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Published: August 9th 2007
Things aren´t great at the moment. I´ve been puking up and more for the last two days. To cap things off my first night here I accidently checked into a love hotel, so had to put up with amorous noises all night to boot. I´ve moved now (a traumatic experience in itself when you have precisely 10 minutes between forced toilet visits). Still this afternoon things have come together a bit, I even managed a walk and sat out watching a practice session for some blues concert (how appropriate) going on in La Mariscal the heart of the new town here, so maybe tomorrow I´ll be back to normal.
I´m on an all liquid diet now, having made the mistake of a burger last night. Still thats not the worst thing in the world either - they do pretty tasty ice cream smoothies in a cafe i found near here.
So you may say I had all this bowel stuff coming to me since in the last few days since arrival in Ecuador I´ve been doing things as local as possible including my prime suspect a rather rushed ´merienda´ for $1.50, thats a soup and main for dinner, at
Loja bus terminal before my night bus to Quito. But i suppose it could have been the water melon slice from the kid vendor, or the er deep fried frog and chips (ancas de rana i think it was called) I had in Zamora. Anyway, whichever it was my gut refused to let it in, and through that night on the bus I was troubled by an ever expanding stomach. Finally (and thankfully after i´d got off the bus and found a place to stay) the gut said no more, and forced everything back up (alas rather too suddenly for me to make it to my toilet). Yuk. Enough enough...
So back to the trip. After Vilcabamba I decided to visit on a whim the other side of the Podocarpus national park which lies pretty much in the Amazon basin. I now know for sure I don´t like rainforests. They´re wet and horrible places. It seems noone else does either as when I arrived (in the rain) at the park entrance there was precisely noone else there. Not even a token ranger (fear not they pitched up the next day mid morning to relieve me of my $10 entrance
fee). So i spent the night, not in my tent, but in one of the huts they had there in a sleeping bag on the floor. The next day, it was really raining, and there really was not a lot to do except read a book under shelter (Brighton Rock, Graham Greene) and wonder where all the birds that the parks famous for were up to (cause there weren´t any in sight). After a bit, I ventured out with my unused Inca Trail poncho. Well it worked to a point, but I still got soaked. I gave up on the idea of exploring the park in the rain and read some more. It was then that the rangers turned up... ´oh, by the way the (only) road back up to Loja has been blocked by a landslide so it looks like you´ll be stuck in Zamora (the town closest to the park) for 5 months... in the rain´ they told me as they took my money. An off they went to hack some bushes.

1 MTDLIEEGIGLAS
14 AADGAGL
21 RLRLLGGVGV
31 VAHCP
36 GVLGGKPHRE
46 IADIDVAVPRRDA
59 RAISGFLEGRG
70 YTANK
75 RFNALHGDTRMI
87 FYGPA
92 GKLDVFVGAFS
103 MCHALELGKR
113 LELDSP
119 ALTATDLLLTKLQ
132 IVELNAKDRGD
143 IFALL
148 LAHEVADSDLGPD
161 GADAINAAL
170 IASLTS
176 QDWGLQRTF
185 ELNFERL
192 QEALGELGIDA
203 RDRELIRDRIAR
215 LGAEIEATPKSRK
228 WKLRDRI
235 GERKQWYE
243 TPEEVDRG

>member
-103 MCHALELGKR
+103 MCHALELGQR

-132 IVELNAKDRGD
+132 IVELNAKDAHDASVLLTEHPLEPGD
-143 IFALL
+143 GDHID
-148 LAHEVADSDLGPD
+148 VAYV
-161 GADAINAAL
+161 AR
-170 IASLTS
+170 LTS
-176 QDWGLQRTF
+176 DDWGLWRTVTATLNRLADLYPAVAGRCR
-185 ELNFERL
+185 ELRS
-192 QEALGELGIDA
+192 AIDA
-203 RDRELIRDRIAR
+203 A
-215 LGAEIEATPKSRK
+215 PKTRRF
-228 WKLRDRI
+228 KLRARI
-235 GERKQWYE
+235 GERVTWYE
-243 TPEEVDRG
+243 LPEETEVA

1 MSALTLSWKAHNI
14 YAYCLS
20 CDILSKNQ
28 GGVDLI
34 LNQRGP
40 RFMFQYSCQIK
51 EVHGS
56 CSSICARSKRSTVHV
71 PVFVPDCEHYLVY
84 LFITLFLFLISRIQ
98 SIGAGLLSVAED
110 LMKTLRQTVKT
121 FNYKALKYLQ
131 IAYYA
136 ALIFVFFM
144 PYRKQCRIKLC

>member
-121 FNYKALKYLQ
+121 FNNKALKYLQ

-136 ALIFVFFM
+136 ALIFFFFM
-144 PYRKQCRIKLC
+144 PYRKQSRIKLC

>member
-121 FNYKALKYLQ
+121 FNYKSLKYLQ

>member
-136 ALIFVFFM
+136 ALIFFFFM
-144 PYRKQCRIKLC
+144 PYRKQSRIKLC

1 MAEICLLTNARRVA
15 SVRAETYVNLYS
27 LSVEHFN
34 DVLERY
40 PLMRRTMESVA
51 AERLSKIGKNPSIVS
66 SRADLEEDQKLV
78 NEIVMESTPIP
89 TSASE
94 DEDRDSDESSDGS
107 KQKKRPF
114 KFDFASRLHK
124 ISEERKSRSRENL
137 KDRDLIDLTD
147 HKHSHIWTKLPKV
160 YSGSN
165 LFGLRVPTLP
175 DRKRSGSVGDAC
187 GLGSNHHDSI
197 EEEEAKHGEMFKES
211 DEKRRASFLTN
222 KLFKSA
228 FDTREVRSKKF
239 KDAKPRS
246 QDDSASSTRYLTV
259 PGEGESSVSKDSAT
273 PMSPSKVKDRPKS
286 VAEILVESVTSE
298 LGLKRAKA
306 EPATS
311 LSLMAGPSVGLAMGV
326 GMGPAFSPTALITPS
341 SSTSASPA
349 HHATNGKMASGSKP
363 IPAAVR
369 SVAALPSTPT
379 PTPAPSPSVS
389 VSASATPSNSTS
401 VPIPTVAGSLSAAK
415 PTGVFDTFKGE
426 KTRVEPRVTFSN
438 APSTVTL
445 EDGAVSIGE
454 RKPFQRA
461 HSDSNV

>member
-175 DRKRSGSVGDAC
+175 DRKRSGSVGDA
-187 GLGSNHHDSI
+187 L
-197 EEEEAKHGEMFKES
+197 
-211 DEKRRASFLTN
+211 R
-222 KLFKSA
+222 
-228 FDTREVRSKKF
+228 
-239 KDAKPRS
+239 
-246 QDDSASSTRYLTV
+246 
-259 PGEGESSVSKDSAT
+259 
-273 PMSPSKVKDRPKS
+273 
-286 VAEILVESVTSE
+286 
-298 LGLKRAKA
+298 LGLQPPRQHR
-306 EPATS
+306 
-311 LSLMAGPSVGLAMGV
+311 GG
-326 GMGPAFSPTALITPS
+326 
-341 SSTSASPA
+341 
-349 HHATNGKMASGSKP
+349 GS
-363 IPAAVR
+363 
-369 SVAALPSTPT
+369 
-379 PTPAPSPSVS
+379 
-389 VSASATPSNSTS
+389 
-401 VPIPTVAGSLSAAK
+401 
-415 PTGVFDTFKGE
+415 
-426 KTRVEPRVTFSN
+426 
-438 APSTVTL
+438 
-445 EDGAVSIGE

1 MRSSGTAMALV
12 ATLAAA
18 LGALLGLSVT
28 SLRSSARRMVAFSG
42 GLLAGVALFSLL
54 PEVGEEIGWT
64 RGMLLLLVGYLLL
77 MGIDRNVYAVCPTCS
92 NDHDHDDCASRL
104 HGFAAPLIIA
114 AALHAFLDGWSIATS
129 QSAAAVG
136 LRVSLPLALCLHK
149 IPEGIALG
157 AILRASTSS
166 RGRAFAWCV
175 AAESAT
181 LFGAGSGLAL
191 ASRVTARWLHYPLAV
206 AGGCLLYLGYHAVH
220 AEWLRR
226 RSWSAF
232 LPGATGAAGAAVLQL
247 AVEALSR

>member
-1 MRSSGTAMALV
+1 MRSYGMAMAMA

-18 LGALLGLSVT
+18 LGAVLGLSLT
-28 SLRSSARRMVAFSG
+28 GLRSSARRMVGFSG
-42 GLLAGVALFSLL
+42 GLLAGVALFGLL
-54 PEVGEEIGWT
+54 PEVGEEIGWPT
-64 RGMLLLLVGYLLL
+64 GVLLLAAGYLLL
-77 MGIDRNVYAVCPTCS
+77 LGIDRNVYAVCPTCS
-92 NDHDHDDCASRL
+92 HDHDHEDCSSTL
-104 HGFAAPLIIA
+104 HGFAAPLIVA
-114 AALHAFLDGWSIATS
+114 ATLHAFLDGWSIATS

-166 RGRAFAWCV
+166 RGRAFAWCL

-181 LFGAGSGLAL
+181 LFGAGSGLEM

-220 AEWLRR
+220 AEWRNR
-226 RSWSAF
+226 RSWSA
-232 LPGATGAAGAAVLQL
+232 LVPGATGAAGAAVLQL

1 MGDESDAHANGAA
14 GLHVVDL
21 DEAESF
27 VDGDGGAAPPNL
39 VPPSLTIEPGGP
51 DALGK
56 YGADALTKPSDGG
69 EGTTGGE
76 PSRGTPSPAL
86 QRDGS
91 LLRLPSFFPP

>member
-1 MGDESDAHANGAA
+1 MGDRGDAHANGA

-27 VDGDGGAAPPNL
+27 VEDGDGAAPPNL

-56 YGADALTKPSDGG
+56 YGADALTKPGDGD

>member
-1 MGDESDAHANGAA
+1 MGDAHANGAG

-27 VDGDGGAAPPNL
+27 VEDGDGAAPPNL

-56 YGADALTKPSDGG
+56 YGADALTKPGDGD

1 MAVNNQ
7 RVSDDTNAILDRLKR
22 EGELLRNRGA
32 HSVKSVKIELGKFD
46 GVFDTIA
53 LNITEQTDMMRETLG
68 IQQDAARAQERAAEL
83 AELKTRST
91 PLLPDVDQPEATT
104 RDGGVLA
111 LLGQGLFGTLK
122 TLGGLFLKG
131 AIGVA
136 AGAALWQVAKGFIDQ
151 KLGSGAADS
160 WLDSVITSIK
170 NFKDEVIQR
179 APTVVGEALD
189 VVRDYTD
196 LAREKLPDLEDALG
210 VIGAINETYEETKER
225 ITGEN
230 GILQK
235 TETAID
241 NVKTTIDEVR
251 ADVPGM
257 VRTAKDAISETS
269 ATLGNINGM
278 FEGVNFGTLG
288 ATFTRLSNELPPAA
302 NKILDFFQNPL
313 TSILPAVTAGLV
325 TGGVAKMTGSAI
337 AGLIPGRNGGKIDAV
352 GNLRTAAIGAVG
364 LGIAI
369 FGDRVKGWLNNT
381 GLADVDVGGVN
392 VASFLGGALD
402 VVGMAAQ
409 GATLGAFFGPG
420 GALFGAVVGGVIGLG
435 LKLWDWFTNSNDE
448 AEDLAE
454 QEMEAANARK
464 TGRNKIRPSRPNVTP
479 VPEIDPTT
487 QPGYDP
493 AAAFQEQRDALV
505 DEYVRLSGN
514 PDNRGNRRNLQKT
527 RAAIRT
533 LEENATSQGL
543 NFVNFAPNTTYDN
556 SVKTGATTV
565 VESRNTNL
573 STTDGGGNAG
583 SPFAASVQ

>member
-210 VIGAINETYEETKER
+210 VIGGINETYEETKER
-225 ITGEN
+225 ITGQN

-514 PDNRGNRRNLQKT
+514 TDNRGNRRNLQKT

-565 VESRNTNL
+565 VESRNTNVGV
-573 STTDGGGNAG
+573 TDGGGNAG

Well eventually the rain did abait and I decided to venture up to the park mirador. A tough hike even in good conditions, but with
trees dripping overhead and mud underfoot it was really hard work going up. The view at the top was pretty nice,,, strange mists swirling around tree clad slopes. Then down I came, and on my ass mainly - going down sheer tropical slopes in the wet is not pleasant. So this is where I got my first injury of the trip. I braced myself with my hands after a slip, and contrived to stab myself rather nastily on something. Well it didn´t go through my hand at least! But i was starting to silently curse the whole jungle expedition by this point.
Thankfully my taxi arrived to take me the 6km back to Zamora at the appointed time, and they´d managed to clear the roadblock. No five months in Zamora!
I´d decided in my mind to get to Quito quick and try to organise a trip to the Galapagos, so i skipped a lot of the middle of Ecuador. The bus actually went the long way round via the coast (down 2200m then up 2800m) because the whole highland road system seems to be down due to landslides thanks to the heavy rain. It´s not surprising when a)
you see the steepness of the mountains, b) what they´re made of, c) how much land stripping has gone on for farming. I chatted with a lawyer next to me (spanish) and she told me that lawyers don´t get paid much in Ecuador. I told her I know a lawyer back home who gets paid far too much.
So that brings me to Quito. Think I´m going to take it easy for a few days, but there´s a chance if my bowels and hand recover I´ll do some mountain biking around Cotopaxi the 5800m volcano near here, and then do Galapagos for 4 days from friday (not much availability at all tho´). Then it´ll be on to Caracas, Venezuela!
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